Remote automatic weather station for resource and fire management agencies
Document Type: Book
Author(s): J. R. Warren; D. L. Vance
Publication Year: 1981

Cataloging Information

  • air temperature
  • fire danger rating
  • fire management
  • fuel management
  • humidity
  • Maryland
  • precipitation
  • temperature
  • weather observations
  • wind
Record Maintained By:
Record Last Modified: August 1, 2018
FRAMES Record Number: 39083
Tall Timbers Record Number: 13712
TTRS Location Status: In-file
TTRS Call Number: A13.88: INT-116 DDW
TTRS Abstract Status: Fair use, Okay, Reproduced by permission

This bibliographic record was either created or modified by the Tall Timbers Research Station and Land Conservancy and is provided without charge to promote research and education in Fire Ecology. The E.V. Komarek Fire Ecology Database is the intellectual property of the Tall Timbers Research Station and Land Conservancy.


From the Research Summary: 'Remote Automatic Weather Stations (FAWS) have been developed and are now operational across the nation in a variety of geographical areas. RAWS acquire, process, store, and transmit accumulative precipitation, wind-speed, wind direction, air temperature, fuel temperature, relative humidity, barometric pressure, and battery voltage. RAWS will operate unattended for 6 months or longer; batteries recharged by solar panels furnish power. Weather data are retransmitted via the Geostationary operational Environmental Satellite (GOES) to the National Environmental Satellite Service (NESS), Wallops Island, Va., receiving station, and subsequently stored at the World Weather Building in Maryland. Data may be retrieved by direct dial, dedicated phone lines or through AFFIRMS. Small earth terminals (receiving stations) are also commercially available for direct reception from GOES. RAWS fulfill a long standing need for automatic weather data acquisition from remote sites. RAWS can be used nationwide as part of the National Fire-Danger Rating System, in clusters over an area of concern for research, or individually for local weather. RAWS have been field proven, are operational, and are currently available from two qualified commercial manufacturers.'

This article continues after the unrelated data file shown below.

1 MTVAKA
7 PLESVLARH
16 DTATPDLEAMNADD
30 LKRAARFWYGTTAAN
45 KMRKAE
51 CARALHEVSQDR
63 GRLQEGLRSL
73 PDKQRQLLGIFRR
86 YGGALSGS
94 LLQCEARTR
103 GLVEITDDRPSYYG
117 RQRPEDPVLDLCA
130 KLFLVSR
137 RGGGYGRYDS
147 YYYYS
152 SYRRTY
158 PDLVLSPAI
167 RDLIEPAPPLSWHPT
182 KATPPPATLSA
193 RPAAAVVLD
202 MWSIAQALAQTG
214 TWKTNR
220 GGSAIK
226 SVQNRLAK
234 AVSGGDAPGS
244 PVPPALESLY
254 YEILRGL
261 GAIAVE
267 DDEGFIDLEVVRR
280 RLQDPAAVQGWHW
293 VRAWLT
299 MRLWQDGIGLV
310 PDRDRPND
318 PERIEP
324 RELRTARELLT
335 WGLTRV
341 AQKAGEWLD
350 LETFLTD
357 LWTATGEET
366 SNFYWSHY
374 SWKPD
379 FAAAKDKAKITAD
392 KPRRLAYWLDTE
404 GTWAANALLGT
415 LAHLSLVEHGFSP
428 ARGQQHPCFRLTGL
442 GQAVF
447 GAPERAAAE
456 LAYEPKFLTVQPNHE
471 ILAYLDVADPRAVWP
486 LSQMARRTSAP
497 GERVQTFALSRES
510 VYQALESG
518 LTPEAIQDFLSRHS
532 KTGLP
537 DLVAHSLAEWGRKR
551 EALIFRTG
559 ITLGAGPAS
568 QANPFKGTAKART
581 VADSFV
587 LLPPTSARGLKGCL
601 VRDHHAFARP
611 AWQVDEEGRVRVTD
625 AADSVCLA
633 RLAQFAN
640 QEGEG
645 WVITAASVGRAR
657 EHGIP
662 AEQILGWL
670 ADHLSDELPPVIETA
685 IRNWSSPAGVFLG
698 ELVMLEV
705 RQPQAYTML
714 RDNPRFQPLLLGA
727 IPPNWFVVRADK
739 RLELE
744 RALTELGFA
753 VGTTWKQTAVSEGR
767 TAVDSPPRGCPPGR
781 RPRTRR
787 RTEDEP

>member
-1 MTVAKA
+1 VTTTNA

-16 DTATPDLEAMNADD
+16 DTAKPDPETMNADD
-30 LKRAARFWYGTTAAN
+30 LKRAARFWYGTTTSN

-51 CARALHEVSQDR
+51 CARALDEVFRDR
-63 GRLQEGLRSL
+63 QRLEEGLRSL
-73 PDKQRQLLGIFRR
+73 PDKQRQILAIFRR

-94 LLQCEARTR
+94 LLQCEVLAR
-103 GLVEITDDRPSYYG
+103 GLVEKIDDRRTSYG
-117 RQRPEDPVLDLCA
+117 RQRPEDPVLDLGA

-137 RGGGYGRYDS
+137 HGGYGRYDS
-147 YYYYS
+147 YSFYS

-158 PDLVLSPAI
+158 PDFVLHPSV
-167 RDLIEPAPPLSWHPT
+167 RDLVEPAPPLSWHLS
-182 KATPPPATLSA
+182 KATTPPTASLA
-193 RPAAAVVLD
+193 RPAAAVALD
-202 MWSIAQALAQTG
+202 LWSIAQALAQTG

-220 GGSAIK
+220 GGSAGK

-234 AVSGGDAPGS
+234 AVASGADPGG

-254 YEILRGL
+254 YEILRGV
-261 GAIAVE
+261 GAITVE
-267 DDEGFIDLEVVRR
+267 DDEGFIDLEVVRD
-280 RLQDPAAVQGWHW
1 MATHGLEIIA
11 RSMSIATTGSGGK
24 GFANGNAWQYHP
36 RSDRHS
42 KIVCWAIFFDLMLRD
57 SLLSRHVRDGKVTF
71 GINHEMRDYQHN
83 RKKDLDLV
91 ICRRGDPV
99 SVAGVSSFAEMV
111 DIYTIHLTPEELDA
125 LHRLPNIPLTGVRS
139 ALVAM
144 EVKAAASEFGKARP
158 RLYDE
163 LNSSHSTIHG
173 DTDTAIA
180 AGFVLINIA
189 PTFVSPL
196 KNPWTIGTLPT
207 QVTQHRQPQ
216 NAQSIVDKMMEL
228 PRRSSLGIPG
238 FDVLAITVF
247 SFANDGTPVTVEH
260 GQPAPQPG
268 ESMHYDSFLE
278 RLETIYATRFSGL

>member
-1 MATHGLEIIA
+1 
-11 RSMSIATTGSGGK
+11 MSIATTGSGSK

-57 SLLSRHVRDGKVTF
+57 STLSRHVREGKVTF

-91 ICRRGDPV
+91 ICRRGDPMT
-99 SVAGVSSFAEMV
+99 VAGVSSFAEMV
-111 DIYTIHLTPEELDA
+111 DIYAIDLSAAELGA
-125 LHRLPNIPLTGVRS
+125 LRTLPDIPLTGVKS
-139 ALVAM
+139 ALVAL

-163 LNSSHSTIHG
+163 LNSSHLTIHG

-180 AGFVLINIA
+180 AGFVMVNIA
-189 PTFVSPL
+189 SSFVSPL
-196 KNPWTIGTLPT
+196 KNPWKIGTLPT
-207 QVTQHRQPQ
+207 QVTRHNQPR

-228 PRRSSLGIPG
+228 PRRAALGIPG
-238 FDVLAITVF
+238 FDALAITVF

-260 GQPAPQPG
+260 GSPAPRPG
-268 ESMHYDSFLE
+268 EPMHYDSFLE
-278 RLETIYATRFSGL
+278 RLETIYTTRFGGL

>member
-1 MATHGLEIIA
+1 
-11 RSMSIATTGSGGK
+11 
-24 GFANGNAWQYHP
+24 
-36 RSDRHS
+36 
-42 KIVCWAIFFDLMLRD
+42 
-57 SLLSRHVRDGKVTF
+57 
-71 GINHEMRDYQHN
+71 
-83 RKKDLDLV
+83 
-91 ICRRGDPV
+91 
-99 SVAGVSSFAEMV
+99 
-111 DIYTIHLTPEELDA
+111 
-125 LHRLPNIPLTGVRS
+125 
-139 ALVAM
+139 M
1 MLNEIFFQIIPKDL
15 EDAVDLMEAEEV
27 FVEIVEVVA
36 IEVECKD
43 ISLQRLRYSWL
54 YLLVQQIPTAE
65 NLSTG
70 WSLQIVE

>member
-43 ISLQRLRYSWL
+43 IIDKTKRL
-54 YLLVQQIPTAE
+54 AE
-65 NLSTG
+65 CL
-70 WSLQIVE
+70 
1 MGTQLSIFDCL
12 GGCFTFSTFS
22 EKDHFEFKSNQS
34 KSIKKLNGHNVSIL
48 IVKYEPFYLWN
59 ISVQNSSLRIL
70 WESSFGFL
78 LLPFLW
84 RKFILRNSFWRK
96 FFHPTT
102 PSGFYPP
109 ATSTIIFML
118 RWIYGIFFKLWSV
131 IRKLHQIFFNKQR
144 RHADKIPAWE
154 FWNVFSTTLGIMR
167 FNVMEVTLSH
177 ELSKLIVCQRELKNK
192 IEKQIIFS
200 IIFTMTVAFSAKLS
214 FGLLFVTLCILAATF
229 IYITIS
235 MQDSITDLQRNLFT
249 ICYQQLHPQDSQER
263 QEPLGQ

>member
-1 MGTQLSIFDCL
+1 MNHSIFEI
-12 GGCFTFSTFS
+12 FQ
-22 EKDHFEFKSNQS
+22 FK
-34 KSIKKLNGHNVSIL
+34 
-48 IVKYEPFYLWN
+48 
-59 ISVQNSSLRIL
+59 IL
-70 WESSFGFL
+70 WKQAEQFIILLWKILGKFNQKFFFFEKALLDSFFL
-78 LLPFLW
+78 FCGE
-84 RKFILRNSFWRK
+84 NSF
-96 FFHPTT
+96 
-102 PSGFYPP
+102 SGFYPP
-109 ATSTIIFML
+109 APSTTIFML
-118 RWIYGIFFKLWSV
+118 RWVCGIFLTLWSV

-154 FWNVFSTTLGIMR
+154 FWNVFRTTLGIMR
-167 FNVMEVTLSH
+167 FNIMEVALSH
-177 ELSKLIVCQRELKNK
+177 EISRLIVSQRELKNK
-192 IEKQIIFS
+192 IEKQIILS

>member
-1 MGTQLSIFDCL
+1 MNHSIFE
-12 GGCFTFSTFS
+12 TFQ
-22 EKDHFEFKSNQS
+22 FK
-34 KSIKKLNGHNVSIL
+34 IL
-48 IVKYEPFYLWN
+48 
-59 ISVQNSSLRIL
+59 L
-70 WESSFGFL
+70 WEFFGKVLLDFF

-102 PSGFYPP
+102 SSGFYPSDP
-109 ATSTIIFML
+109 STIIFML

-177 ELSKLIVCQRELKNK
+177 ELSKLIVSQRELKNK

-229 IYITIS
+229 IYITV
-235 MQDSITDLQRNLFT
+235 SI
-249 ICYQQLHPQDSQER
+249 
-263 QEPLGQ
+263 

Warren, J. R., and D. L. Vance. 1981. Remote automatic weather station for resource and fire management agencies. General Technical Report INT - 116. Ogden, UT, USDA Forest Service Intermountain Research Station.